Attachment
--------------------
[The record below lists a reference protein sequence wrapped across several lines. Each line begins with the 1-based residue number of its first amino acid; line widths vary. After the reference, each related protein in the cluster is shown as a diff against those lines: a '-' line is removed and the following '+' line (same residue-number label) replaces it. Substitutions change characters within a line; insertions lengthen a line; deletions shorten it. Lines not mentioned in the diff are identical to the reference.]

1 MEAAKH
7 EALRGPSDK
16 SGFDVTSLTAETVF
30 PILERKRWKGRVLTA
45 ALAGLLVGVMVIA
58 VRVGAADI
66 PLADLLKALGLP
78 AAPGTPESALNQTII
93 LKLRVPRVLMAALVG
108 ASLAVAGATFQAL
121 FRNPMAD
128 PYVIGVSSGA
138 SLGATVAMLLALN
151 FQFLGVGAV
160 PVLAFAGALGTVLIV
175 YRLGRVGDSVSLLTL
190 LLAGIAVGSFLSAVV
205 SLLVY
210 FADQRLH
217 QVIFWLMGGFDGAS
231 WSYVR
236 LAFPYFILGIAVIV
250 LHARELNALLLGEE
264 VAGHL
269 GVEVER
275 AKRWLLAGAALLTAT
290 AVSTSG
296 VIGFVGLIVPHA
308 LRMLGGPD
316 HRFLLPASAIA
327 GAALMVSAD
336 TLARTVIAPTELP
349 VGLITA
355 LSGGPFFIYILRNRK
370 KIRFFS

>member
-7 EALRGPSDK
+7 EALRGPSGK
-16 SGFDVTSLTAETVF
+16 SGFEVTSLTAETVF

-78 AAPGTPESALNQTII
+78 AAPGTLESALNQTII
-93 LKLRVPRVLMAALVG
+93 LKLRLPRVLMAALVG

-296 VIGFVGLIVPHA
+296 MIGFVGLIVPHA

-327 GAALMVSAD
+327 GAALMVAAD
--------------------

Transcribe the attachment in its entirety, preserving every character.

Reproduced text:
[The record below lists a reference protein sequence wrapped across several lines. Each line begins with the 1-based residue number of its first amino acid; line widths vary. After the reference, each related protein in the cluster is shown as a diff against those lines: a '-' line is removed and the following '+' line (same residue-number label) replaces it. Substitutions change characters within a line; insertions lengthen a line; deletions shorten it. Lines not mentioned in the diff are identical to the reference.]

1 MEAAKH
7 EALRGPSDK
16 SGFDVTSLTAETVF
30 PILERKRWKGRVLTA
45 ALAGLLVGVMVIA
58 VRVGAADI
66 PLADLLKALGLP
78 AAPGTPESALNQTII
93 LKLRVPRVLMAALVG
108 ASLAVAGATFQAL
121 FRNPMAD
128 PYVIGVSSGA
138 SLGATVAMLLALN
151 FQFLGVGAV
160 PVLAFAGALGTVLIV
175 YRLGRVGDSVSLLTL
190 LLAGIAVGSFLSAVV
205 SLLVY
210 FADQRLH
217 QVIFWLMGGFDGAS
231 WSYVR
236 LAFPYFILGIAVIV
250 LHARELNALLLGEE
264 VAGHL
269 GVEVER
275 AKRWLLAGAALLTAT
290 AVSTSG
296 VIGFVGLIVPHA
308 LRMLGGPD
316 HRFLLPASAIA
327 GAALMVSAD
336 TLARTVIAPTELP
349 VGLITA
355 LSGGPFFIYILRNRK
370 KIRFFS

>member
-7 EALRGPSDK
+7 EALRGPSGK
-16 SGFDVTSLTAETVF
+16 SGFEVTSLTAETVF

-78 AAPGTPESALNQTII
+78 AAPGTLESALNQTII
-93 LKLRVPRVLMAALVG
+93 LKLRLPRVLMAALVG

-296 VIGFVGLIVPHA
+296 MIGFVGLIVPHA

-327 GAALMVSAD
+327 GAALMVAAD